Many of the white colonists believed that the indigenous Americans they encountered were not capable of building such structures, speculating that a missing civilization of white people or of Phoenicians must have built the structures, according to Low. It would take years until proof that the Adena- and Hopewell-era cultures were American Indian would be widely accepted. Today, similar beliefs about the inability of certain cultures to build large, complex structures unfortunately persist, mostly in reference to indigenous tribes in the Americas and the Ancient Egyptians.

1860 Map of Newark Earthworks. Image courtesy of Ohio History Connection.
Mound Cemetery at Marietta Earthworks. Image courtesy of Washington County CVB.

There is evidence that Adena-, Hopewell- and Fort Ancient-era tribes were the ancestors of tribes encountered by European settlers in the Midwest, including the Potawatomi, the Shawnee and the Wyandot, Low said. Many tribes in the Ohio region upon the arrival of European settlers had also migrated relatively recently from the east and the north (modern-day Canada) due to a combination of colonization and the encroaching Iroquois Confederacy, a group of American Indian tribes claiming land in the north at the time.

This new group of Ohioan tribes includes the Kickapoo, Erie, Shawnee, Lenape/Delaware, Miami/Myaamia, Ottawa/Odawa, Seneca, Wyandot, Ojibwa/Chippewa, Eel River, Kaskaskia, Iroquois, Munsee, Piankashaw, Sauk and Wea tribes. Multiple sources differ in how these tribes are divided, so some of these categories may overlap or be redundant.

John Gast's 1872 painting American Progress is an iconic image of American colonization and Manifest Destiny.
Image courtesy of Wikimedia Commons.

The movement of these new tribes to the region that would become the state of Ohio was one of the early effects of European contact with North America. These colonization efforts would also lead to the French (and, later, the British and the American settlers) to move into the Ohio River Valley region. This progression of colonial presence in the area had devastating and irreversible effects on the indigenous peoples living in Ohio. 

In advance of the colonists, though, new diseases brought to the continent swept across the Midwest, with some estimates predicting that as many as 80% to 95% of Native Americans died of disease in an event often called the Great Dying or the Great Die-Off.

“A lot of the knowledge about who was here was lost because of the Great Die-Off,” Low said. “Because of primarily disease, but also conflict, impoverishment, diaspora, we had that 95% die-off of native people after Europeans arrived here.”

When the French occupied the territory now known as Ohio, Low said, they were more interested in establishing a fur trade in the area and converting American Indians to Christianity than in ensuring they could keep the land for themselves. French goods made their way into indigenous communities, establishing a reliance on everything from iron tools to guns to alcohol. In his book The Middle Ground, Richard White outlines the French “pays d’en haut” (the Great Lakes region that the French occupied) as a place where indigenous and French identities started to mix and coexist.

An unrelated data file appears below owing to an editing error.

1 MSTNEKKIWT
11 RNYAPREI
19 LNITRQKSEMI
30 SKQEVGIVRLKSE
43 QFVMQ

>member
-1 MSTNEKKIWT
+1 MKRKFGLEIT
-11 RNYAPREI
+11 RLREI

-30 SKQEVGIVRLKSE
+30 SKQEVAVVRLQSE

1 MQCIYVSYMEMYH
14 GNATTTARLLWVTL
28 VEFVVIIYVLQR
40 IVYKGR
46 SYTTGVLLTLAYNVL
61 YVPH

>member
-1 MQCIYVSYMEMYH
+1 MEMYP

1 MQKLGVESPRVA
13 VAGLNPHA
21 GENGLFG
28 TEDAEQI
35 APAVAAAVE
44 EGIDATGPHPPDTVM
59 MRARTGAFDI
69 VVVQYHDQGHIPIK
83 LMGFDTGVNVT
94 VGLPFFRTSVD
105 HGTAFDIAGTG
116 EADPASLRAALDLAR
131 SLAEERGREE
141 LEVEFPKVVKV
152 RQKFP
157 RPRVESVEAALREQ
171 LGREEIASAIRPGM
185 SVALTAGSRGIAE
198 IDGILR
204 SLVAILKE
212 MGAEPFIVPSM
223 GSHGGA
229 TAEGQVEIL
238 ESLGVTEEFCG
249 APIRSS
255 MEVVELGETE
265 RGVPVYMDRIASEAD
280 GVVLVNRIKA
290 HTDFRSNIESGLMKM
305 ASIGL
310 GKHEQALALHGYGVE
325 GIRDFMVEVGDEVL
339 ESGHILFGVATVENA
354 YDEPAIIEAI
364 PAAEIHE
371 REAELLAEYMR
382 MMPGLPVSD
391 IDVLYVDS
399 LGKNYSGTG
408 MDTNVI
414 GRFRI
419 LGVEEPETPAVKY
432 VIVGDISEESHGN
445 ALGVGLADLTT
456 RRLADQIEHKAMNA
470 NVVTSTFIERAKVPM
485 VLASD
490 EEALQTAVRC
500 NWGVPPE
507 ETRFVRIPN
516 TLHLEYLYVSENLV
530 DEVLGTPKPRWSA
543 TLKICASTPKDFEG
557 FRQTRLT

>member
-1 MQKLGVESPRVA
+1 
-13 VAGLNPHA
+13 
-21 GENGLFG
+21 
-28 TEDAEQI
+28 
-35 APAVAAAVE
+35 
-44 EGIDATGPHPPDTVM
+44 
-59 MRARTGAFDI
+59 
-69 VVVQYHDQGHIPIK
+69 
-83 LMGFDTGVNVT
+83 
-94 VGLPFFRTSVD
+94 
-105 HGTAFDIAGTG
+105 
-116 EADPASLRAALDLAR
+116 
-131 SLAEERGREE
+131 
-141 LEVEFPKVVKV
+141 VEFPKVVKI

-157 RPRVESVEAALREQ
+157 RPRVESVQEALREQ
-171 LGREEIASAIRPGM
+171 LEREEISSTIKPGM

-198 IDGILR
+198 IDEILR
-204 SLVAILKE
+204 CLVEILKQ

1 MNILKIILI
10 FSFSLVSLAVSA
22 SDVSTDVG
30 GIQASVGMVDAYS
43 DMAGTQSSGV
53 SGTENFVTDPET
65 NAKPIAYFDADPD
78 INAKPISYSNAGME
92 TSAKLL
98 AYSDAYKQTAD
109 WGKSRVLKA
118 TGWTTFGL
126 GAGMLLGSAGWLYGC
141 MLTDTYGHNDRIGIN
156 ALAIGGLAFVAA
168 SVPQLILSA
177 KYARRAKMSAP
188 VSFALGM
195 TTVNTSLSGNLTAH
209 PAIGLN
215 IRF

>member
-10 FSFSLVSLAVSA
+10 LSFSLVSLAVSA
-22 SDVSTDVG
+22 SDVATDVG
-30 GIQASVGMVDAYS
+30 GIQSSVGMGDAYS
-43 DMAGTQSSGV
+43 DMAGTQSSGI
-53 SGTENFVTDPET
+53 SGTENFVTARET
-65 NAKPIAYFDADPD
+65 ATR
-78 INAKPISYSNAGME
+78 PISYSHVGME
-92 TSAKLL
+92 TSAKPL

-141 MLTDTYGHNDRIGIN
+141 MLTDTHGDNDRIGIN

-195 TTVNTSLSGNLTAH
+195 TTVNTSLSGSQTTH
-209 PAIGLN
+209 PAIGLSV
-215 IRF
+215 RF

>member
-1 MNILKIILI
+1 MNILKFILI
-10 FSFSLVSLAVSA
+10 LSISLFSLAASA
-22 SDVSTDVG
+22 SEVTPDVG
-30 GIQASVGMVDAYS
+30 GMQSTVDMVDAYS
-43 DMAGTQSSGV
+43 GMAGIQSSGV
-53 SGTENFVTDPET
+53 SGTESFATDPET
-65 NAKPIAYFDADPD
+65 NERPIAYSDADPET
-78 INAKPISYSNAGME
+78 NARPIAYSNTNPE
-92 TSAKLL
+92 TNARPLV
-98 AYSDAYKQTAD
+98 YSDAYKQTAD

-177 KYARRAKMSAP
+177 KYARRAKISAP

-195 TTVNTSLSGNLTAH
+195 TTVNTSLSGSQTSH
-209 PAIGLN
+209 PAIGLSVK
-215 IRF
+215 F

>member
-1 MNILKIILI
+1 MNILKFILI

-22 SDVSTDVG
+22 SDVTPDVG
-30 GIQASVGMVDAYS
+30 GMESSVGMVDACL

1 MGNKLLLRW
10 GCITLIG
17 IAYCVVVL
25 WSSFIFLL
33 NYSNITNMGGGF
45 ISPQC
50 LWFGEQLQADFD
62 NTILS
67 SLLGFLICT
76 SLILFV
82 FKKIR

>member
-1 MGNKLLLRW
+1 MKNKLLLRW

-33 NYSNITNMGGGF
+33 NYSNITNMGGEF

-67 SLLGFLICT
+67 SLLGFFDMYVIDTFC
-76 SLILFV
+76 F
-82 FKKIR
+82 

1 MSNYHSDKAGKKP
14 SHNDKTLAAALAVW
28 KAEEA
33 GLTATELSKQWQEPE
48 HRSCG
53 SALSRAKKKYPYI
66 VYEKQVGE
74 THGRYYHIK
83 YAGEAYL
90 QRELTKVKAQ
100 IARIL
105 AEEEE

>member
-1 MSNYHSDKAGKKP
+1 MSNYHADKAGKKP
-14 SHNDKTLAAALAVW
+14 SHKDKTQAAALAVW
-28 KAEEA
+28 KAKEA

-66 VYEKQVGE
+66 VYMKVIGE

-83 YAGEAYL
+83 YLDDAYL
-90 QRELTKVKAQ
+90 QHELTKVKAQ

1777 Cartouche of Canadian fur traders by William Faden. Image courtesy of Wikimedia.

In 1998, a group of international scholars gathered in Bowling Green State University to delineate a consensus for the series of conflicts that we now know as the Sixty Years’ War, encompassing the French and Indian War, the War of 1812 and several wars fought in the American Midwest in between. Framing this series of conflicts in such a way places the American Midwest at the center of its own colonial narrative that is often lost in favor of stories of East Coast settlement. The Sixty Years’ War also highlights the shifting nature of history and the need to learn and relearn it as time passes

Painting of British General Edward Braddock marching on Fort Duquesne during the French and Indian War. Image courtesy of Encyclopædia Britannica.

From 1754-1763, the French and Indian War pitted the French against the British in the American Midwest, and the Native Americans in the region were left to choose a side. Many tribes decided that the French were preferable to the British in controlling the area, and provided them with support. Ultimately, though, the British defeated the French and gained control of the former pays d’en haut land in the Midwest and Canada.

“The British came in and were a little heavier handed. They wanted to build forts. They wanted to have a military presence. They wanted to sort of order us around. They wanted us to be subservient to them and their king, that sort of thing. But still, the British were not intent on pushing us off our territory,” Low said.

Engraving of the Gnadenhuten Massacre featured in Henry Howe's 1852 book, "Historical Collections of the Great West."
Image courtesy of Wikimedia Commons.

When the American settlers began their revolution against the British Empire in 1765, the Native Americans in the Midwest once again chose between the two sides of a major colonial conflict. Again, most tribes chose to side with the relative stability of the existing colonial power over the new encroachers. In 1782, wrongful suspicion that the neutral Christian Indians at the Moravian missionary town Gnadenhutten were kidnapping Americans during the war led to a massacre committed by US troops. Two survivors were left after the killing of 96 men, women and children in one of the few military actions in Ohio during the American Revolution. Ultimately, the victory of the American settlers meant problems for the tribes in the area, as this new power was interested in fertile land and westward expansion.

The area identified by the Northwest Ordinance of 1787 that would eventually become part of the U.S.